Wow! Rigor sounds like it could be pretty unpleasant, harsh, even scary ... But I'm finding it's something we should value in our personal lives, in education, and in our work world too. This is the 2nd of a 3 part blog series on The 3 R's: Rigor, Relevance and Relationships where I will explore why Rigor should be embraced instead of erased.
Rigor ramps up our thinking, our interest, and our energy. But rigor scares us... because it can be hard. Yet it's during those times of challenge or hardship that we often find out who our true friends are... the ones who stand beside us, support us, and help us overcome the obstacles in our path. In times of adversity, we band together with others to solve a problem, to offer ideas, or get ideas, because in most cases "all of us are better than one of us!"
Rigor gives meaning to what we do, adding depth to our feeling of success because we overcame a difficult task. I love to win, and will never turn down a win, but when you win a close game, come from behind, or knock off a top ranked opponent, the victory becomes sweeter because of the rigor of the game. When things are too easy, we get bored. When things are rigorous, we pay attention because we have to concentrate in order to understand.
I think about the role rigor plays in my relationships as well. My husband and I are better together when we have a project... the project provides challenge, interest, and requires us to achieve a goal. I find this true with my friends too. Even when we just meet for lunch, if we have a problem to tackle, I am better for it because of the perspective I gain from my friend. We stereotype retirees as sitting in their rocking chairs on the front porch, but frequently they need to find more meaning in their lives so they may opt to get another job, volunteer, or find projects that require significant effort. That keeps them relevant and involved with others.
Consider the role rigor plays in good health. A rigorous exercise program keeps us physically healthy. Word games and puzzles challenge our brains and forestall the effects of aging. You gain much from a little sweat and some difficult thinking. While our goal is often to make something easier to manage, easy is not always the best path to success.
But can we have too much rigor? Of course, but balancing the need for rigor against the frustration of too much rigor is a distinction we must make, and something we must not be afraid to do. Rigor implies hard work. Rigor scares us. Rigor makes us uncomfortable when we don't know the answer. Rigor is often the first thing to be cast aside because it's a quick fix. Expectations slide as we water down the content or the process so that the goal becomes easier to obtain. It is a given that challenges must be developmentally appropriate, but sometimes we under estimate what challenges we can present or accept because we have doubts or lack the background knowledge. In our effort to be helpful, reduce stress, or save time, we often sacrifice or chip away at the challenge of the situation and the result may not be what we'd actually hoped for. In a classroom we might find teachers reducing assignments, planning simpler activities, or choosing a text resource that has a lower reading level. But did that really accomplish the learning goal? Why not keep the rigor, but teach them HOW to deal with the presented challenges?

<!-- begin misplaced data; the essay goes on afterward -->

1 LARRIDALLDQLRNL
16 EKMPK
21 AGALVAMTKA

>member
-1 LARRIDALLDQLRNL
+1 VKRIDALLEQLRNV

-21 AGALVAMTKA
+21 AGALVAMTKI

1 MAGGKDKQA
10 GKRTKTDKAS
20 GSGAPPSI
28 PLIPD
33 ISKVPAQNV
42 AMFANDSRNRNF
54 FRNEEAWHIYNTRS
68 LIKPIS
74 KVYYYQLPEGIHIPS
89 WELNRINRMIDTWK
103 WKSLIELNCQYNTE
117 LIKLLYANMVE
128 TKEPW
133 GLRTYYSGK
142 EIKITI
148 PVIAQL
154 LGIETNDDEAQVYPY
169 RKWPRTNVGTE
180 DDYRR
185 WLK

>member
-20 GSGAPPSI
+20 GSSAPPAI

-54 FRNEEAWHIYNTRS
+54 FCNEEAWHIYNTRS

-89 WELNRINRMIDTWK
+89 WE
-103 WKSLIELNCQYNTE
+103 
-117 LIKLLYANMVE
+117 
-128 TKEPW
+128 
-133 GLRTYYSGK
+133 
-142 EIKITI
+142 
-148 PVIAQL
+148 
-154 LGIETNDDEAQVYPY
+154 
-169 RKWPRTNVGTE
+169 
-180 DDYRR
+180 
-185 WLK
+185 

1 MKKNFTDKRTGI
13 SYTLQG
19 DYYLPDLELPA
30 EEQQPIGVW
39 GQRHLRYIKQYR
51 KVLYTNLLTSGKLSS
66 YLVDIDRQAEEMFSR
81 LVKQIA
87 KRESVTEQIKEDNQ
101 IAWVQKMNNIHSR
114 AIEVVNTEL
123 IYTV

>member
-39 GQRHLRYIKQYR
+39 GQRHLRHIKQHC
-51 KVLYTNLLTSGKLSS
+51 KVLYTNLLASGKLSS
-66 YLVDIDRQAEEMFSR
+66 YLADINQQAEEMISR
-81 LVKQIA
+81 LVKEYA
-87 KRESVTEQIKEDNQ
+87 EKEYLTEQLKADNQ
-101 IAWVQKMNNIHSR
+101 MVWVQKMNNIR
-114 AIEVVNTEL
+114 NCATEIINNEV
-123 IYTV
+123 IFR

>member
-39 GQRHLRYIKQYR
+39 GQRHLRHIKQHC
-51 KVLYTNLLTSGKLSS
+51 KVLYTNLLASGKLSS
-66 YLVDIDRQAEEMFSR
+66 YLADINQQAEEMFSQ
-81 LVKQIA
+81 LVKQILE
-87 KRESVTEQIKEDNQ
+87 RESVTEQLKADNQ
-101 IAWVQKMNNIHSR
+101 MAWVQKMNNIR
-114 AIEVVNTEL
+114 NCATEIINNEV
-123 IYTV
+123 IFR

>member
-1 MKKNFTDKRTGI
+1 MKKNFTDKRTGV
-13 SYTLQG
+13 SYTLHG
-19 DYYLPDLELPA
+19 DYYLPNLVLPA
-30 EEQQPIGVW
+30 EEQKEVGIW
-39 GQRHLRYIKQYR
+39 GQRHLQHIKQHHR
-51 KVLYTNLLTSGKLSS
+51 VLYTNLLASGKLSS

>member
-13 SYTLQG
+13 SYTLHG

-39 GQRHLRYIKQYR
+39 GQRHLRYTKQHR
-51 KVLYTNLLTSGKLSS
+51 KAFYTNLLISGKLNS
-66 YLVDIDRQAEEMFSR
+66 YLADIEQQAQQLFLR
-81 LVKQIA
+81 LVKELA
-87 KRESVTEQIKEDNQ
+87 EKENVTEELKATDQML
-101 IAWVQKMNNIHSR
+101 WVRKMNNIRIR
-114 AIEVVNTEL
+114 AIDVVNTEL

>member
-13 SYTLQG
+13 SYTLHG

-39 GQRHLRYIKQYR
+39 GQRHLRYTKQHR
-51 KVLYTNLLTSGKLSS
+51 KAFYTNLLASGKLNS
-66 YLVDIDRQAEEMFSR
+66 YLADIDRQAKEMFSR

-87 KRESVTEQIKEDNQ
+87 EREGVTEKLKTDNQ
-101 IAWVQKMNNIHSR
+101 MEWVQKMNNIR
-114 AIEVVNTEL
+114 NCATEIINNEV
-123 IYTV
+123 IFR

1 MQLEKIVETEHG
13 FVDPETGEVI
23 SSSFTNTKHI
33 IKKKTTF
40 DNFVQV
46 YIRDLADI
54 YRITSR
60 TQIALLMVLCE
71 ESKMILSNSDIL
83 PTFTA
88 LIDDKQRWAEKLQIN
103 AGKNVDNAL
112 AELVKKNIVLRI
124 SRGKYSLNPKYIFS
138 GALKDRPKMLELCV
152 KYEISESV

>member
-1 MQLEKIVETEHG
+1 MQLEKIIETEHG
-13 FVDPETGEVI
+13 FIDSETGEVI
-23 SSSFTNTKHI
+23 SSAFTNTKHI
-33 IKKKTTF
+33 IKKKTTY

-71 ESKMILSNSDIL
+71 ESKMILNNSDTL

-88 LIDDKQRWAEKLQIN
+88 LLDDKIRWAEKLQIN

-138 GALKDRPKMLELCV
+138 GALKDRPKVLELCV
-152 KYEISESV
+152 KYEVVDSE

The Common Core State Standards, now called College and Career Ready Standards in Kansas, require the infusion of rigor in curriculum. That scares some people.... both within and outside of education. Yes, it will be challenging as teachers to learn to teach like that (again) and for students to learn how to use what they know, but the end result will make both the teaching and the learning more meaningful. Relevance (the next topic in this 3 part blog series) and Relationships (the previous topic) will be enhanced by the increased rigor as we come together to promote higher thinking levels, problem solving, and application of knowledge and skills. Rigor will require thinking, effort, and perseverance... traits that will be helpful to our students into higher education or the work world. Learning must be active, engaging, meaningful, and challenging. We must embrace the challenges and allow them to take us to new heights!
What would rigor look like in the classroom? Students would be asking questions, using higher level thinking to analyze, synthesize, evaluate and revise. Teachers would be facilitators of learning instead of the sole deliverer of the knowledge (the person doing the work is doing the learning). Problem solving would be a regular occurrence - and not just in math! Project based learning and performance assessment would be the norm. That means fewer worksheets and fewer multiple choice tests (all students are now breathing a collective sigh of relief!). Active engagement in the learning would make that learning more fun, effective, and meaningful. Writing and technology would be used to enhance learning and demonstrate understanding. Subjects would be integrated instead of compartmentalized (what I learn in math could be applied to science!). Learning is applied and transferred to real life situations. Suddenly rigor becomes relevant!
So I encourage you to give Rigor another look.... face demands head on and enjoy great satisfaction when you achieve those goals. And don't forget to celebrate your success!